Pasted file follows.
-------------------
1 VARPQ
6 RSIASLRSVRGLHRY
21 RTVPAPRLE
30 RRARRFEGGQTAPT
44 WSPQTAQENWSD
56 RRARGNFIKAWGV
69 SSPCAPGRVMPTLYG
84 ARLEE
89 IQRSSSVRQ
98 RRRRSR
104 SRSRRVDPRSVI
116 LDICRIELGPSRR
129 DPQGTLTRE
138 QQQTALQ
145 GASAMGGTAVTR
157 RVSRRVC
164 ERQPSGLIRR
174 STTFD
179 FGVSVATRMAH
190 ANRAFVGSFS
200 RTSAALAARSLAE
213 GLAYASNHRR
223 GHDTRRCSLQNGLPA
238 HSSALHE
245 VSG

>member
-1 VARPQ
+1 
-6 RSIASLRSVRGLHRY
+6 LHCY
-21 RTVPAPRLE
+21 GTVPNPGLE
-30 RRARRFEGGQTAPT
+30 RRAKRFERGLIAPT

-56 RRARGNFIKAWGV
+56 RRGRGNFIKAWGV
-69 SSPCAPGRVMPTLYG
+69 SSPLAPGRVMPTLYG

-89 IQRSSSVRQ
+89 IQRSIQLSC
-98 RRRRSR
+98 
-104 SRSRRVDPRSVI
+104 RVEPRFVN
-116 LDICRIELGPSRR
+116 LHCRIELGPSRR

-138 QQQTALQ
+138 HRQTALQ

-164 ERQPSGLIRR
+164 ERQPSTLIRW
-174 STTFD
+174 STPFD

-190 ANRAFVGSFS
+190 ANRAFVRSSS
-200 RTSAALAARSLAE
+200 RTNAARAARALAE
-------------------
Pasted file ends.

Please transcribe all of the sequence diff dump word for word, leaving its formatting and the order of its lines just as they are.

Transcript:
1 VARPQ
6 RSIASLRSVRGLHRY
21 RTVPAPRLE
30 RRARRFEGGQTAPT
44 WSPQTAQENWSD
56 RRARGNFIKAWGV
69 SSPCAPGRVMPTLYG
84 ARLEE
89 IQRSSSVRQ
98 RRRRSR
104 SRSRRVDPRSVI
116 LDICRIELGPSRR
129 DPQGTLTRE
138 QQQTALQ
145 GASAMGGTAVTR
157 RVSRRVC
164 ERQPSGLIRR
174 STTFD
179 FGVSVATRMAH
190 ANRAFVGSFS
200 RTSAALAARSLAE
213 GLAYASNHRR
223 GHDTRRCSLQNGLPA
238 HSSALHE
245 VSG

>member
-1 VARPQ
+1 
-6 RSIASLRSVRGLHRY
+6 LHCY
-21 RTVPAPRLE
+21 GTVPNPGLE
-30 RRARRFEGGQTAPT
+30 RRAKRFERGLIAPT

-56 RRARGNFIKAWGV
+56 RRGRGNFIKAWGV
-69 SSPCAPGRVMPTLYG
+69 SSPLAPGRVMPTLYG

-89 IQRSSSVRQ
+89 IQRSIQLSC
-98 RRRRSR
+98 
-104 SRSRRVDPRSVI
+104 RVEPRFVN
-116 LDICRIELGPSRR
+116 LHCRIELGPSRR

-138 QQQTALQ
+138 HRQTALQ

-164 ERQPSGLIRR
+164 ERQPSTLIRW
-174 STTFD
+174 STPFD

-190 ANRAFVGSFS
+190 ANRAFVRSSS
-200 RTSAALAARSLAE
+200 RTNAARAARALAE